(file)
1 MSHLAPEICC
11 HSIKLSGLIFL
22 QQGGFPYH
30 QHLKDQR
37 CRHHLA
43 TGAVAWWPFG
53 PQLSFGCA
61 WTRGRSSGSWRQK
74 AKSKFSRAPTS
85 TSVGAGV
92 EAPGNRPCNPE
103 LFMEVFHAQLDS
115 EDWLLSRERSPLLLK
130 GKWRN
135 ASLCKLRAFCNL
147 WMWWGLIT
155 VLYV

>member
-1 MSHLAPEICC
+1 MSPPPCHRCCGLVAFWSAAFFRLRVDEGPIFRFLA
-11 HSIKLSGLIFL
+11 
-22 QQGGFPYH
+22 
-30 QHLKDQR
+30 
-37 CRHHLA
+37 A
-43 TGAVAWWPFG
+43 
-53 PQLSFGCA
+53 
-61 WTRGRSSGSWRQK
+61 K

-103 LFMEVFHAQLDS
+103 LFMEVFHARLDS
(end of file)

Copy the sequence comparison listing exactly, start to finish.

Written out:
1 MSHLAPEICC
11 HSIKLSGLIFL
22 QQGGFPYH
30 QHLKDQR
37 CRHHLA
43 TGAVAWWPFG
53 PQLSFGCA
61 WTRGRSSGSWRQK
74 AKSKFSRAPTS
85 TSVGAGV
92 EAPGNRPCNPE
103 LFMEVFHAQLDS
115 EDWLLSRERSPLLLK
130 GKWRN
135 ASLCKLRAFCNL
147 WMWWGLIT
155 VLYV

>member
-1 MSHLAPEICC
+1 MSPPPCHRCCGLVAFWSAAFFRLRVDEGPIFRFLA
-11 HSIKLSGLIFL
+11 
-22 QQGGFPYH
+22 
-30 QHLKDQR
+30 
-37 CRHHLA
+37 A
-43 TGAVAWWPFG
+43 
-53 PQLSFGCA
+53 
-61 WTRGRSSGSWRQK
+61 K

-103 LFMEVFHAQLDS
+103 LFMEVFHARLDS